MPs say 10,000+ Wonga customers have 'fallen through the cracks'
Government intervention may be needed to stop defunct payday lender Wonga "damaging people from beyond the grave", MP Nicky Morgan has said.
Nicky Morgan, who chairs the powerful Treasury Committee – a cross-party group of MPs – has written to Grant Thornton, Wonga's administrator, about the 10,500 people who had complaints open with the Financial Ombudsman Service (FOS) when the firm went bust last year.
But Caroline Wayman, chief ombudsman at the FOS, told the Treasury Committee last month that those who had made complaints would not be able to have their issues resolved.
And the Financial Services Compensation Scheme (FSCS) will not be an avenue for customers to get cash back as high-cost short-term credit firms are not covered by the scheme.
Wonga collapsed in August after it was hit by a surge in people making mis-selling compensation claims on their loans.
'If Wonga continues to damage people's finances from beyond the grave, it may be time to intervene'
Morgan said customers have been "cast aside" with no regulatory authority taking responsibility to deal with the complaints, and opened up the possibility of Government intervention.
She said: "It cannot be right that over 10,000 people who may have been mis-sold loans are just cast aside, especially as many will be vulnerable consumers.
"These people have been left to fend for themselves by Wonga, the FCA and the FOS. They've been allowed to fall thought the cracks with nobody taking responsibility for their mistreatment.
"I have written to Grant Thornton, Wonga's administrators, to understand how they intend to progress outstanding complaints against Wonga. If Wonga continues to damage people's finances from beyond the grave, it may be time for the Government to intervene."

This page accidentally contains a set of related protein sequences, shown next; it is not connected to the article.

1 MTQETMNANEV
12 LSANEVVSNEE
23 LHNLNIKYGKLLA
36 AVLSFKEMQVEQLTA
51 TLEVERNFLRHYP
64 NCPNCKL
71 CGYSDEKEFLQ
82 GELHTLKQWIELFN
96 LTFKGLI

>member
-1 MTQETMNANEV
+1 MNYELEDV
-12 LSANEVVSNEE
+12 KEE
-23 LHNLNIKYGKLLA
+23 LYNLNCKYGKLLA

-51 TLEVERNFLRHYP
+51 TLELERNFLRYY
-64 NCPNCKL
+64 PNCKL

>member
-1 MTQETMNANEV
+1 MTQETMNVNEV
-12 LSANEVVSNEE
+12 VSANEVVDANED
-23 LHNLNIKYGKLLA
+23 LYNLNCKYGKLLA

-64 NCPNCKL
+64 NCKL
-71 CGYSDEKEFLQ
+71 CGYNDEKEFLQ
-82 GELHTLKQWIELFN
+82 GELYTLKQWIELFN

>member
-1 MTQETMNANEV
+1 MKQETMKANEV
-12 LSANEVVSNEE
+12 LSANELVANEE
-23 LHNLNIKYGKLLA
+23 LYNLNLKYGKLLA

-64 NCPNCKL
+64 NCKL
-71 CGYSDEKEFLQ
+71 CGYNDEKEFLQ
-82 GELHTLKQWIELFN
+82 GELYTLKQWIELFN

How difficult is it to claim for mis-selling?
Grant Thornton has previously said that customers with mis-selling claims should contact it.
But if you do, you'll likely be dealt with as an 'unsecured creditor'.
In this situation don't expect to get much back, as there's a long list of people owed money when companies go into administration and customers are rarely anywhere near the top priority.
What do the administrators say?
A representative from Grant Thornton said: "The administrators are continuing to conduct an orderly wind-down of the business in accordance with their statutory obligations, supporting customers where possible during this period, and are developing a methodology for adjudicating claims in a fair and reasonable way in the circumstances of the administration.
"Our aim is to treat claims fairly and efficiently, and to maximise the assets we receive in order to best compensate creditors, including claimants.
"We monitor those customers who may be vulnerable – including financial difficulty, financial hardship and health and wellbeing – and are working to ensure appropriate support for these people."